Presidenting Is Hard

Poor Donald Trump. Being president is harder than he thought:

"I loved my previous life. I had so many things going," Trump told Reuters in an interview. "This is more work than in my previous life. I thought it would be easier."...Midway through a discussion about Chinese President Xi Jinping, the president paused to hand out copies of what he said were the latest figures from the 2016 electoral map.

"Here, you can take that, that's the final map of the numbers," the Republican president said from his desk in the Oval Office, handing out maps of the United States with areas he won marked in red. "It’s pretty good, right? The red is obviously us."

There are three takeaways from this. First, Trump's old life was pretty easy because other people ran his companies and he didn't really do much. Second, he thought presidents just consulted their guts and made decisions, sort of like Celebrity Apprentice, and then stuff magically happened. Third, he still can't maintain discussion of a real topic (Chinese President Xi Jinping) for more than a few moments before getting sidetracked by one of his obsessions (his huge victory in November). Here are the maps he handed out. He obviously had copies made just for the occasion:

But Trump still hasn't learned his lesson. I've dealt with lots of people who will regale you endlessly with tales of how complicated their own business is, but the less they know about some other business the easier they think it is to fix. For example:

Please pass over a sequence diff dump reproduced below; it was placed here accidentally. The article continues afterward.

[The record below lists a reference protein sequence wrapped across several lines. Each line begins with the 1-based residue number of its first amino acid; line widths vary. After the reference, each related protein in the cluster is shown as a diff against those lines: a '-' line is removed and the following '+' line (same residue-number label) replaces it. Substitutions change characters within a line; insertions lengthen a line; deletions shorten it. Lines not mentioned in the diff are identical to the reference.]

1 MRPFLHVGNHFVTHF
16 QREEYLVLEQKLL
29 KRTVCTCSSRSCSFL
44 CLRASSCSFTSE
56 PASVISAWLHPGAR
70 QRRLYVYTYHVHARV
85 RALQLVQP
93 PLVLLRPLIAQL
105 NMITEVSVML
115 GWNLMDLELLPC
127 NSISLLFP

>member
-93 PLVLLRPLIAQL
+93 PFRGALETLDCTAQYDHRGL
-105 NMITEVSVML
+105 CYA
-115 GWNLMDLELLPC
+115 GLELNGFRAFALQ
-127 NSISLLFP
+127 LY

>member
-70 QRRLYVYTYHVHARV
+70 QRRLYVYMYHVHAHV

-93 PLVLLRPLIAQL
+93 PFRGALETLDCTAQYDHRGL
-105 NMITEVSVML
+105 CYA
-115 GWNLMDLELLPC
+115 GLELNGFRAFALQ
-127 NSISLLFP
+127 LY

Sure, Donald. You can't even get Reince Priebus and Steve Bannon to stop squabbling, but the Middle East? Piece of cake. There's no reason to think this is a difficult problem that requires a lot of hard work. It's just that all the presidents before you have been really, really stupid.

Still, they were all bright enough to know that if you want to get things done, you need to get people who support your agenda running the bureaucracy. Trump still hasn't figured that out:

It's hard to find Republicans to work in the federal government in the first place, and harder still to find Republicans willing to work for a man-child like Trump. Even at that, though, he's barely even trying. Not counting cabinet positions, he's managed to nominate about three people per week. That's pathetic.

Politico has released its fourth annual survey of the White House press corps. Here's an excerpt:

A full 63 percent of the press corps has been lied to by the Trump administration. It might even be as high as 88 percent. And that's in just the first three months.